The Basics of nmap

Nmap is a powerful utility, but it's somewhat difficult for the novice to understand. There are approximately fifteen different scanning methods within nmap, twenty different options to use when scanning, and the output of nmap can be presented in at least four different ways. Within all of these choices, there are timing variable and packet delay settings that can be tweaked and altered. Although these seem almost overwhelming to the uninitiated, these options have been designed to provide complete customization of the scanning process.


It's easy to understand how to use nmap, but it's more difficult to understand which options to use under which circumstances. After the scan type has been determined, it's equally complex to interpret the results. Each scan type has advantages and disadvantages, and this tutorial will show how every possible scan type can be used for maximum effectiveness.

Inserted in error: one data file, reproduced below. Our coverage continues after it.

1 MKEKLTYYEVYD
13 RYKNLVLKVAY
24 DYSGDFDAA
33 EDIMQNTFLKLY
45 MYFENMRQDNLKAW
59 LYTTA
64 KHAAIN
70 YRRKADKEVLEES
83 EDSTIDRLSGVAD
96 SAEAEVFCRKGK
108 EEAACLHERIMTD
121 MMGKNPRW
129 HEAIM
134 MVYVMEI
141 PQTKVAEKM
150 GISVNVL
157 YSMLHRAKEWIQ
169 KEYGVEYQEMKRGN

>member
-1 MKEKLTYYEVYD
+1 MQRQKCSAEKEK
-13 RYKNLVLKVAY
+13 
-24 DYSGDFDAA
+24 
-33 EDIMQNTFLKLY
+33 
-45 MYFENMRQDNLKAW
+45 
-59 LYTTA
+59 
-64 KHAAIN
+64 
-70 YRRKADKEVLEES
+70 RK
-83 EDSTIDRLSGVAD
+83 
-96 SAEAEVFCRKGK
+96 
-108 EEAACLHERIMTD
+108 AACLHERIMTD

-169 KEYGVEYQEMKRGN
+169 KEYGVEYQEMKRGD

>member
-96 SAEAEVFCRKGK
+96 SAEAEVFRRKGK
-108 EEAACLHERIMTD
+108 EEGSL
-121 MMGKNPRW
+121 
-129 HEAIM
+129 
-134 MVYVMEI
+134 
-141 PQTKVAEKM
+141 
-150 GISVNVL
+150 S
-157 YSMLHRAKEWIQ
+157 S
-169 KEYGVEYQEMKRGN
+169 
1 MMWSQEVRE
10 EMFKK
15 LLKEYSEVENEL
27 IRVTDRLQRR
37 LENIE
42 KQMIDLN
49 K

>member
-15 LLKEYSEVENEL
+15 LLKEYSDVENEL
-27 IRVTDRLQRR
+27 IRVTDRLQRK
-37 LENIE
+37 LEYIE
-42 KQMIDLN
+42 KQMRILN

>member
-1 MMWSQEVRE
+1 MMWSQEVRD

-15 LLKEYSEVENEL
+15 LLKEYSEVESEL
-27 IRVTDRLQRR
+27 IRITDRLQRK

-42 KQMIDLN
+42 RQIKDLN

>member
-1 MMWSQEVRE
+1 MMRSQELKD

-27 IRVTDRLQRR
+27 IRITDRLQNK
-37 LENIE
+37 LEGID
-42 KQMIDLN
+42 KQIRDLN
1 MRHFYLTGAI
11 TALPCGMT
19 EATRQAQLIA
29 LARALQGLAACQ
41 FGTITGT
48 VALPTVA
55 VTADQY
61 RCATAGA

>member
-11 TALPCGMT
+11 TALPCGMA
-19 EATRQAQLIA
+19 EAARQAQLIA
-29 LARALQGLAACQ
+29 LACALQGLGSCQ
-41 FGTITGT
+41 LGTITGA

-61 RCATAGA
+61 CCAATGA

Most of this tutorial will focus on using nmap in its native form at the command line. The command line requires a bit more typing than a graphical interface, but knowledge of the command line assures that nmap could be used across any platform, operating system, or console. Although a graphical front-end isn't always available, this tutorial will also provide an overview of nmap's front-end capabilities and how they relate to the nmap command-line utility.